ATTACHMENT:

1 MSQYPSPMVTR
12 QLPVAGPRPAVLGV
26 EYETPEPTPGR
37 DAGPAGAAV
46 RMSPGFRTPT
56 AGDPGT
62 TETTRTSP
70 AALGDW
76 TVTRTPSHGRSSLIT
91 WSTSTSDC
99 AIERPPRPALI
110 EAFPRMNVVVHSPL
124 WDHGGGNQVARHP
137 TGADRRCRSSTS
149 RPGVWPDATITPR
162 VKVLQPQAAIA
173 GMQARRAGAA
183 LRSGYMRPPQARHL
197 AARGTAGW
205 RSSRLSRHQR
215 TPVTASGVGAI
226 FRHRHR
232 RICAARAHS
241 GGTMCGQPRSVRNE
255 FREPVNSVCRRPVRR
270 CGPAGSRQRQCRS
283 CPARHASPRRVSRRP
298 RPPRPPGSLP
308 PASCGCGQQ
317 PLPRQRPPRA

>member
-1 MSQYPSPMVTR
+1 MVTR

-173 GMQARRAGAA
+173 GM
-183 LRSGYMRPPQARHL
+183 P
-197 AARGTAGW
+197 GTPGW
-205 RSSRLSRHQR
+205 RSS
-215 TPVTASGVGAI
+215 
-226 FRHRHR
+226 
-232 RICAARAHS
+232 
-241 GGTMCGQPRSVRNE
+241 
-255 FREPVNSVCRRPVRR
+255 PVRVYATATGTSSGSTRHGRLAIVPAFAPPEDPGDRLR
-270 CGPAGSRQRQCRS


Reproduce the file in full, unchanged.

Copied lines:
1 MSQYPSPMVTR
12 QLPVAGPRPAVLGV
26 EYETPEPTPGR
37 DAGPAGAAV
46 RMSPGFRTPT
56 AGDPGT
62 TETTRTSP
70 AALGDW
76 TVTRTPSHGRSSLIT
91 WSTSTSDC
99 AIERPPRPALI
110 EAFPRMNVVVHSPL
124 WDHGGGNQVARHP
137 TGADRRCRSSTS
149 RPGVWPDATITPR
162 VKVLQPQAAIA
173 GMQARRAGAA
183 LRSGYMRPPQARHL
197 AARGTAGW
205 RSSRLSRHQR
215 TPVTASGVGAI
226 FRHRHR
232 RICAARAHS
241 GGTMCGQPRSVRNE
255 FREPVNSVCRRPVRR
270 CGPAGSRQRQCRS
283 CPARHASPRRVSRRP
298 RPPRPPGSLP
308 PASCGCGQQ
317 PLPRQRPPRA

>member
-1 MSQYPSPMVTR
+1 MVTR

-173 GMQARRAGAA
+173 GM
-183 LRSGYMRPPQARHL
+183 P
-197 AARGTAGW
+197 GTPGW
-205 RSSRLSRHQR
+205 RSS
-215 TPVTASGVGAI
+215 
-226 FRHRHR
+226 
-232 RICAARAHS
+232 
-241 GGTMCGQPRSVRNE
+241 
-255 FREPVNSVCRRPVRR
+255 PVRVYATATGTSSGSTRHGRLAIVPAFAPPEDPGDRLR
-270 CGPAGSRQRQCRS